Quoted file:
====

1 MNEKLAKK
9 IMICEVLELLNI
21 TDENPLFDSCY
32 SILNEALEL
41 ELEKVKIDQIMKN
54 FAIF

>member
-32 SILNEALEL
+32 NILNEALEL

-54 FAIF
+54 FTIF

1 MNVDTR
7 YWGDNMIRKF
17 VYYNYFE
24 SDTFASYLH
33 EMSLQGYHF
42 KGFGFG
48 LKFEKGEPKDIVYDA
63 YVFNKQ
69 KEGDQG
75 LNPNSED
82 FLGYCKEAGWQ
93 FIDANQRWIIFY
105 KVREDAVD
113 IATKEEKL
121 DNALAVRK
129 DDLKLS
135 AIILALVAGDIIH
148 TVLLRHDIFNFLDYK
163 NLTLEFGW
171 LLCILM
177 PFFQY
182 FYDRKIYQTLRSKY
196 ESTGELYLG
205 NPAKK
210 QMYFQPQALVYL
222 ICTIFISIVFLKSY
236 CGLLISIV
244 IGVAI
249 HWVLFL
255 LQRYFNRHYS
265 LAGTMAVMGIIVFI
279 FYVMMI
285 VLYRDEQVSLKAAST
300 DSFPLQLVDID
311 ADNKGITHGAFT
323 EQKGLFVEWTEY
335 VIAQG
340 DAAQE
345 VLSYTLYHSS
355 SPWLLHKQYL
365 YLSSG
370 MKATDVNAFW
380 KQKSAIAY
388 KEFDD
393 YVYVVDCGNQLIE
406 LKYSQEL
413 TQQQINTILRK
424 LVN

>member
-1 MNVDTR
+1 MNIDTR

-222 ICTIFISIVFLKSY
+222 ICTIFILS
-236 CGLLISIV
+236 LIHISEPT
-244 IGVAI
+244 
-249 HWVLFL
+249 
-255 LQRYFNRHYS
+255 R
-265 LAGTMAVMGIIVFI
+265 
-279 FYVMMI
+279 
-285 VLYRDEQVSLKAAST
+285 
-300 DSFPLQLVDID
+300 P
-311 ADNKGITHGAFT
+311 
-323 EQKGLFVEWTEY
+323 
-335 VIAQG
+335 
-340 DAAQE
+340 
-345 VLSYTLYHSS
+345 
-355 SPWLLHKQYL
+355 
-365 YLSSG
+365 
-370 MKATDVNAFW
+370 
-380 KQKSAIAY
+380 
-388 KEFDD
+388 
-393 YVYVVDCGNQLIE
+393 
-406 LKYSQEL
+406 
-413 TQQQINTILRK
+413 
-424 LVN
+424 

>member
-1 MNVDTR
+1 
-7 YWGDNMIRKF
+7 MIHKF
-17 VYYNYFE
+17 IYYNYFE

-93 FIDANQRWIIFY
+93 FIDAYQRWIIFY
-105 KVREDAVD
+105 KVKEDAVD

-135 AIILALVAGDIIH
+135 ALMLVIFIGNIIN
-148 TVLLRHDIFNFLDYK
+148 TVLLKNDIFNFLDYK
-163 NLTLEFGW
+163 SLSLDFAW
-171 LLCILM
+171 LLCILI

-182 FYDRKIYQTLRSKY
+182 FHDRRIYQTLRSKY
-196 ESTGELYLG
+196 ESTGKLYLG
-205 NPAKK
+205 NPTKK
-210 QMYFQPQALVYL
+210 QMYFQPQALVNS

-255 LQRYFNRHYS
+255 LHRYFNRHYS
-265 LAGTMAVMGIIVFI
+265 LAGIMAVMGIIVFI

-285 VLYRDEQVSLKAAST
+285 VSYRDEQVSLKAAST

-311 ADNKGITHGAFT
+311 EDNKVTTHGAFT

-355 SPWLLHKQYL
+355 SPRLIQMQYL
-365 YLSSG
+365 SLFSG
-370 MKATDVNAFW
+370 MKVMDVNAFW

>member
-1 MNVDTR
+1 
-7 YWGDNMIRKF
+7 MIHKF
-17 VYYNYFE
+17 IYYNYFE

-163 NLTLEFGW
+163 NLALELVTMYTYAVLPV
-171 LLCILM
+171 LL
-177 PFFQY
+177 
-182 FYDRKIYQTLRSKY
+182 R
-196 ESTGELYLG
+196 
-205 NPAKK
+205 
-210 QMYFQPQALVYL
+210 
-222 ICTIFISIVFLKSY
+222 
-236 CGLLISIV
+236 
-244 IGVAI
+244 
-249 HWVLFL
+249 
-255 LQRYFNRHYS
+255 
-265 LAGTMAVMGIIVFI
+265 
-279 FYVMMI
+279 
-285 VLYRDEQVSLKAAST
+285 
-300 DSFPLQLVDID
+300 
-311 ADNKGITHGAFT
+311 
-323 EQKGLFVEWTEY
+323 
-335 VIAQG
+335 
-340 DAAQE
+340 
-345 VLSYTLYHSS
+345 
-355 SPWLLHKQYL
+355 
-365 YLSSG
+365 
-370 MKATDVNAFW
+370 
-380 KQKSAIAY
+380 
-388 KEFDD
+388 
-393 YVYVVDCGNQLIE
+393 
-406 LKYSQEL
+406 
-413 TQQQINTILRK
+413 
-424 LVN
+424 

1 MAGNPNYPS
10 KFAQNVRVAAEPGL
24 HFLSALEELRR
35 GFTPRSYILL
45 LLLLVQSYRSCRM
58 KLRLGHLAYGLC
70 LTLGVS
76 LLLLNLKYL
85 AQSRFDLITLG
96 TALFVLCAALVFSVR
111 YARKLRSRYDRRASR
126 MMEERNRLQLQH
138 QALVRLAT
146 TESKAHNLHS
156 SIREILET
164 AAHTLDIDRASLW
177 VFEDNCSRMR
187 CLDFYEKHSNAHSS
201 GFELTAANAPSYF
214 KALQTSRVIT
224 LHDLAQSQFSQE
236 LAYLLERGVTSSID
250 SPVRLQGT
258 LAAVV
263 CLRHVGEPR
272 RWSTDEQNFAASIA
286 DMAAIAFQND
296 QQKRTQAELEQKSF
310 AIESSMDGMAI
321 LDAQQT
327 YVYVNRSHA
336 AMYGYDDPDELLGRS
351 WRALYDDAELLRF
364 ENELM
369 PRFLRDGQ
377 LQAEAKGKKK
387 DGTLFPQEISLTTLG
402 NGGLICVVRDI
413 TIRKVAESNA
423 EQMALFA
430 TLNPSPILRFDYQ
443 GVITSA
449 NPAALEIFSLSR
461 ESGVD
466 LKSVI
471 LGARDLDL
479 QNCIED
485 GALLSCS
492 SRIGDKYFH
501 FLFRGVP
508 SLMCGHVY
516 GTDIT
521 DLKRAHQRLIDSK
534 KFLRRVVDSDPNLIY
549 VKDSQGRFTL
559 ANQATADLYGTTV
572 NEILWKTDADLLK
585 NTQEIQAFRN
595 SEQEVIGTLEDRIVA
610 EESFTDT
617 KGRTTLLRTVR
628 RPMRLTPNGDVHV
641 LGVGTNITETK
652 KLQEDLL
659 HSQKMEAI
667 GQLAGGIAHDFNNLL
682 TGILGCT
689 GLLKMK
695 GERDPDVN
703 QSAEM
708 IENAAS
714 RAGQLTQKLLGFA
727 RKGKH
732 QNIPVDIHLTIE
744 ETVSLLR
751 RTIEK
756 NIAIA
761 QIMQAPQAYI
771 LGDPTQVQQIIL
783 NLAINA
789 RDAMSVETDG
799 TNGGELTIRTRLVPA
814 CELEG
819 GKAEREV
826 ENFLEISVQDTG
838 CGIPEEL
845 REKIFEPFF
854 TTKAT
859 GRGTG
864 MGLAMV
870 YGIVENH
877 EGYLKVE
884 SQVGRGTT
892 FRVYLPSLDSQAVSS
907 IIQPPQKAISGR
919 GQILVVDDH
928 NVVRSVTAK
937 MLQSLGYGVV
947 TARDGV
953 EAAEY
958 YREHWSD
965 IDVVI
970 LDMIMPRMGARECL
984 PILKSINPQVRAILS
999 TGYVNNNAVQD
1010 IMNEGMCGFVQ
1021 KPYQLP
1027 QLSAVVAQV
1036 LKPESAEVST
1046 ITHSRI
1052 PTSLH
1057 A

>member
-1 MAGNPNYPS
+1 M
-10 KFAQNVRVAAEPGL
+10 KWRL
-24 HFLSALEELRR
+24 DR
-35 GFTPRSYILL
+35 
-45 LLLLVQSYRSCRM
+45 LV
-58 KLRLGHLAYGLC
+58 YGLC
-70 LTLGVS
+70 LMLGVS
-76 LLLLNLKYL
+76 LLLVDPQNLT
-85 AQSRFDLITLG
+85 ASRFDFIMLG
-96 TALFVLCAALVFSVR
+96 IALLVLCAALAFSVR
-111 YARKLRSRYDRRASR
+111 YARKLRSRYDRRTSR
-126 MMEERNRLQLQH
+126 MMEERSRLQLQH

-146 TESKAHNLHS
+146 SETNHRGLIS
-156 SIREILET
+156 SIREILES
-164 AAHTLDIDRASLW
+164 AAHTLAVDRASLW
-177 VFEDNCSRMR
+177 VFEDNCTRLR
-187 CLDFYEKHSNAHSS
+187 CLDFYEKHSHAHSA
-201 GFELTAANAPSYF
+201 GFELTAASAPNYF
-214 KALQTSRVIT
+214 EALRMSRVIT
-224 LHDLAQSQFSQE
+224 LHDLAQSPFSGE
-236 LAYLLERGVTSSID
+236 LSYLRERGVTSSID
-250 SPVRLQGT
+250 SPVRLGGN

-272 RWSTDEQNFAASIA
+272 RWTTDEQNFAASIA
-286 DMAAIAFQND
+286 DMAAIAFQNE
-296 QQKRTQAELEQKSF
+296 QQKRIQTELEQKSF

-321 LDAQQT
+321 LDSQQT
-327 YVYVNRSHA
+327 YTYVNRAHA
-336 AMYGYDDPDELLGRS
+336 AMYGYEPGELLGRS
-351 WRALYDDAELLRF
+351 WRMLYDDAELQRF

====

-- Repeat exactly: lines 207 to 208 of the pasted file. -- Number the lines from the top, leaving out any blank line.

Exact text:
-388 KEFDD
+388 